This may be the case for now, but other countries are determined to play a part. In April, the French financial markets authority (AMF) noted the friendliness of French law toward SPACs. “[We] observed a significant increase in the number of SPACs preparing their listings on the Paris stock exchange since the beginning of 2021,” it noted. “The French legal framework and regulatory requirements enable the listing of SPACs to be welcome in Paris, all the while providing appropriate investor protection.”
Meanwhile, other countries are looking into their legal framework for SPACs. This is true of Belgium, where financial markets regulator FSMA launched a public consultation last May, and, perhaps more famously, of the U.K. with its Hill Review. Officially known as the U.K. Listings Review, the list of recommendations compiled by Lord Hill includes measures to make the London Stock Exchange more attractive to SPACs, arguably aiming to regain an edge over Amsterdam in the post-Brexit context.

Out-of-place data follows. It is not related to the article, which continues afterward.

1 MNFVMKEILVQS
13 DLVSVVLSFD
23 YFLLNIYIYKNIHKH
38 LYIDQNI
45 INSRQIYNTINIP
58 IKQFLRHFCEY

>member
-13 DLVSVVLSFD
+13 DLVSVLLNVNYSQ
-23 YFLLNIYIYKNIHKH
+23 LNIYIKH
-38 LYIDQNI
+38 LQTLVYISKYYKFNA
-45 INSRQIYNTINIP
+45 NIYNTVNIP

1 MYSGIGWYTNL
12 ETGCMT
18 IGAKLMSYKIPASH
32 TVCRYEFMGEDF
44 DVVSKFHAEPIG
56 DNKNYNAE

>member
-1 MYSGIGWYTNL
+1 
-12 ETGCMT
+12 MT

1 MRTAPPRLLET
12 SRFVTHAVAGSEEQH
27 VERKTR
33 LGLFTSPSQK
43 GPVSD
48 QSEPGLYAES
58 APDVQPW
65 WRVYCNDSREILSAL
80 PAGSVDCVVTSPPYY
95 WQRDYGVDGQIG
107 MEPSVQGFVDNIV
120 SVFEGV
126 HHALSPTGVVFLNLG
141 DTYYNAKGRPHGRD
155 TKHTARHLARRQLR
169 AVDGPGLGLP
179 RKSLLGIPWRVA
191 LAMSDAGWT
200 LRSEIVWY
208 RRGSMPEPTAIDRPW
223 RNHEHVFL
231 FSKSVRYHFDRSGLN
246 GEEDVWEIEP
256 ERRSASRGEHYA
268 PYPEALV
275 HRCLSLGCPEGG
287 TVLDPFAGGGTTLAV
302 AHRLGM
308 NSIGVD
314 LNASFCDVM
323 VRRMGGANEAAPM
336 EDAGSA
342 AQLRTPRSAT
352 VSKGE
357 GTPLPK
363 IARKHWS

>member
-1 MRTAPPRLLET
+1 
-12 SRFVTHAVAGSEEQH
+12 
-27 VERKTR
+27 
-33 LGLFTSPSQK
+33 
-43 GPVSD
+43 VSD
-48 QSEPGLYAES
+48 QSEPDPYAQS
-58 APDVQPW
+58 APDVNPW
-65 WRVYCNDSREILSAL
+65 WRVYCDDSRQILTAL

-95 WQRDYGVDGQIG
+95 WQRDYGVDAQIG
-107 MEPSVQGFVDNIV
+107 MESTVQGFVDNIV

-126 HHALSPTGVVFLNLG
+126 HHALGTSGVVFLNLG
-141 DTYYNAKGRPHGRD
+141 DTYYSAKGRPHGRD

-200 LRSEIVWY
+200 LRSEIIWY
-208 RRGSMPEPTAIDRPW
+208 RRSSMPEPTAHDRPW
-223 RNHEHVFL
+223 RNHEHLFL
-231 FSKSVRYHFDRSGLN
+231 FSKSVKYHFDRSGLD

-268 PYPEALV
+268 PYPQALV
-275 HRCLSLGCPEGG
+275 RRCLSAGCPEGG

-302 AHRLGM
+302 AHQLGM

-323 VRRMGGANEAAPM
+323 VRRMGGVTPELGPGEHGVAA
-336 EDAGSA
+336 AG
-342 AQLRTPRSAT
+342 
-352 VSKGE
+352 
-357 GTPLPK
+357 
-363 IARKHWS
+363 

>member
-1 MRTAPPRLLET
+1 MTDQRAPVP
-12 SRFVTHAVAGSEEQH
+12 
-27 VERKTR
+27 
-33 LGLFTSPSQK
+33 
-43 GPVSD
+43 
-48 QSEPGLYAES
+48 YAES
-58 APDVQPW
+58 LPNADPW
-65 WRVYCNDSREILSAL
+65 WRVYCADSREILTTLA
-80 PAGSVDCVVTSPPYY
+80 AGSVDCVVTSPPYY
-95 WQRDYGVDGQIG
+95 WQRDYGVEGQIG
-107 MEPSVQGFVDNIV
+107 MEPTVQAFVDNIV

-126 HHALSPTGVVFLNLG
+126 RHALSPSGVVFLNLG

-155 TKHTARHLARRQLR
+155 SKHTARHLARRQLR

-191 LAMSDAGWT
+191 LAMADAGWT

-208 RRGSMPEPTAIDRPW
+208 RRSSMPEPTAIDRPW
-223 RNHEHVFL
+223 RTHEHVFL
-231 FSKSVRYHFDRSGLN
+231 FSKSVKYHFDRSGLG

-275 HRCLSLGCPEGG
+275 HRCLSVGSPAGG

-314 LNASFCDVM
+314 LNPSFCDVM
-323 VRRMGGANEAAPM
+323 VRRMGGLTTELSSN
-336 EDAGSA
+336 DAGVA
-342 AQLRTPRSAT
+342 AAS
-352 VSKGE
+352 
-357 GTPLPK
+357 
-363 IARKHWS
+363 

Nevertheless, the rate of SPAC creation is modest compared to what’s been going on in the United States, but it still represents material growth and a new avenue for European tech startups hungry for exit opportunities.
Where SPACs may fit into Europe’s future
Sebag has his own idea on where European SPACs could add value: “sectorial build-up.” In the same way as 2015 French SPAC Mediawan “helped consolidate the audiovisual sector,” he told TechCrunch, “a specialized SPAC could consolidate the market by grouping several targets as an answer to the low number of tech companies getting listed.”